The brain is an experience-dependent organ. From our very earliest days, the brain begins to map itself to our world as we experience it through our senses. The mapping is vague and fuzzy at first, like a blurred photograph or an un-tuned piano. However, the more we interact with the world, the more well-defined our brain maps become until they are fine-tuned and differentiated. But each person’s map will vary, with some sensory experiences more distinct than others depending on the unique experiences and the clarity and frequency of the sensations he or she has experienced.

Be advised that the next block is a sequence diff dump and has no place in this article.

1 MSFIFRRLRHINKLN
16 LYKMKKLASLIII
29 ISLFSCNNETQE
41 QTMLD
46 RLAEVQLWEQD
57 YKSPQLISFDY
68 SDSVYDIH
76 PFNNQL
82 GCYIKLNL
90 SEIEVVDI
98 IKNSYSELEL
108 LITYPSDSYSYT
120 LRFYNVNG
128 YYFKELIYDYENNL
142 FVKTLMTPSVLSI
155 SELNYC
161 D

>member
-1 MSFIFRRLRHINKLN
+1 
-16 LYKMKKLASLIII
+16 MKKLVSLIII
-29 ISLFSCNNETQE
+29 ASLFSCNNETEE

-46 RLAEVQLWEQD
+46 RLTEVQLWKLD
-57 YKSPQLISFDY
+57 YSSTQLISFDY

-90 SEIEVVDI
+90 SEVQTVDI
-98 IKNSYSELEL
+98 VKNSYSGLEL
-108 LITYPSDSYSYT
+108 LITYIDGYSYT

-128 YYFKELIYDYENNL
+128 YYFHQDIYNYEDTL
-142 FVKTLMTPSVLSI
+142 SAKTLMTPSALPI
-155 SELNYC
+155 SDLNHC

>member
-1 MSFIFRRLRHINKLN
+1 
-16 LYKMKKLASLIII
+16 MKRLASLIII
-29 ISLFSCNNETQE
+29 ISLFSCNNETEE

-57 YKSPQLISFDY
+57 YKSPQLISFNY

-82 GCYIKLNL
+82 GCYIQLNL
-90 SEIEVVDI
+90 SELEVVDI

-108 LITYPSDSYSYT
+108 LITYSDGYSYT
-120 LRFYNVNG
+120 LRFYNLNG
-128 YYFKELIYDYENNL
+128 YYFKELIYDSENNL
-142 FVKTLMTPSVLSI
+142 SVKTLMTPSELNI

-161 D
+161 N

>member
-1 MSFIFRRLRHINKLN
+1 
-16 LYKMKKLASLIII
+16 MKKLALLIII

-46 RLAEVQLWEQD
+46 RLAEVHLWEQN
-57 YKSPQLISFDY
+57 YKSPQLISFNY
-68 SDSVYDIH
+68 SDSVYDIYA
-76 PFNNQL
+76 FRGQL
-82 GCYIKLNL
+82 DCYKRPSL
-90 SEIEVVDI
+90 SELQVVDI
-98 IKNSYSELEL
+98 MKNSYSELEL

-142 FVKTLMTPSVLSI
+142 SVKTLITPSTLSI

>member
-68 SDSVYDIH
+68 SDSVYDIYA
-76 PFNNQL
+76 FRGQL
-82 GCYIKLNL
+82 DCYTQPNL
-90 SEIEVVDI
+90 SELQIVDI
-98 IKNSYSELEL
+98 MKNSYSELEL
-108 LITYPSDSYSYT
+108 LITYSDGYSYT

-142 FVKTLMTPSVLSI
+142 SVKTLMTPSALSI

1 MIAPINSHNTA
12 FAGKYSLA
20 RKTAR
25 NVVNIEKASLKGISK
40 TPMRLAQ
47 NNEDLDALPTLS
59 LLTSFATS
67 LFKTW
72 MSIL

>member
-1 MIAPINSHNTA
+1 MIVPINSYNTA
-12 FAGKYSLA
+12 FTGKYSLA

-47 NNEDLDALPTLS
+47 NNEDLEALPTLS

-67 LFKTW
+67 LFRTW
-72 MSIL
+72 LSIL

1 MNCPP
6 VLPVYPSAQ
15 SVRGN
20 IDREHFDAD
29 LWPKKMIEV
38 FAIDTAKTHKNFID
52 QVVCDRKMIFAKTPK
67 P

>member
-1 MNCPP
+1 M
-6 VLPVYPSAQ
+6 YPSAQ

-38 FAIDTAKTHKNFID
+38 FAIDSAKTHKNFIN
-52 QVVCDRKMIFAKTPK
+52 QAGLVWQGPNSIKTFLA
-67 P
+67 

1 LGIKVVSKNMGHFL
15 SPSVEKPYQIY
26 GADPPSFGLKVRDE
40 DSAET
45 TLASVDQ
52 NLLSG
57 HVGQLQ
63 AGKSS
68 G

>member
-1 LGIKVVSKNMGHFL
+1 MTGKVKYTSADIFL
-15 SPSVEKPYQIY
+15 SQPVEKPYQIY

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  • About the Author:

    As the author of more than 100 journal articles and multiple books, neuroscientist Martha S. Burns, Ph.D., is a leading expert on how children learn. She works as a consultant for the clinical provider division of Scientific Learning Corp., and for the past 15 years, she has served as Adjunct Associate Professor at Northwestern University.